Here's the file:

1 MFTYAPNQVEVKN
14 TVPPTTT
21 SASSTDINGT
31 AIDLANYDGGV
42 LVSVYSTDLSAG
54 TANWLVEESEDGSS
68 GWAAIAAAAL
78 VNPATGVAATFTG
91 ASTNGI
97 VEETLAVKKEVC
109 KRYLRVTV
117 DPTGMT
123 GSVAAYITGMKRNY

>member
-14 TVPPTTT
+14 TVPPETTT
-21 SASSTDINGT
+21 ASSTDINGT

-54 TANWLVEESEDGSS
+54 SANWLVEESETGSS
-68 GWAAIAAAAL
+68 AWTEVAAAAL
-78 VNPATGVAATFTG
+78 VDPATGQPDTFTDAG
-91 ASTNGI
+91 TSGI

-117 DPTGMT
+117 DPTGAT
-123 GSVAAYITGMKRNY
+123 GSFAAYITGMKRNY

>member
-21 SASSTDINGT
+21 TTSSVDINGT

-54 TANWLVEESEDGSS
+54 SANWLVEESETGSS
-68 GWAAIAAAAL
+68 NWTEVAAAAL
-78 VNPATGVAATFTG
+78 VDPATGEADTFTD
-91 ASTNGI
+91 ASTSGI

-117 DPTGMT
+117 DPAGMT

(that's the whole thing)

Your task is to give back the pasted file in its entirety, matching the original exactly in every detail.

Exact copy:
1 MFTYAPNQVEVKN
14 TVPPTTT
21 SASSTDINGT
31 AIDLANYDGGV
42 LVSVYSTDLSAG
54 TANWLVEESEDGSS
68 GWAAIAAAAL
78 VNPATGVAATFTG
91 ASTNGI
97 VEETLAVKKEVC
109 KRYLRVTV
117 DPTGMT
123 GSVAAYITGMKRNY

>member
-14 TVPPTTT
+14 TVPPETTT
-21 SASSTDINGT
+21 ASSTDINGT

-54 TANWLVEESEDGSS
+54 SANWLVEESETGSS
-68 GWAAIAAAAL
+68 AWTEVAAAAL
-78 VNPATGVAATFTG
+78 VDPATGQPDTFTDAG
-91 ASTNGI
+91 TSGI

-117 DPTGMT
+117 DPTGAT
-123 GSVAAYITGMKRNY
+123 GSFAAYITGMKRNY

>member
-21 SASSTDINGT
+21 TTSSVDINGT

-54 TANWLVEESEDGSS
+54 SANWLVEESETGSS
-68 GWAAIAAAAL
+68 NWTEVAAAAL
-78 VNPATGVAATFTG
+78 VDPATGEADTFTD
-91 ASTNGI
+91 ASTSGI

-117 DPTGMT
+117 DPAGMT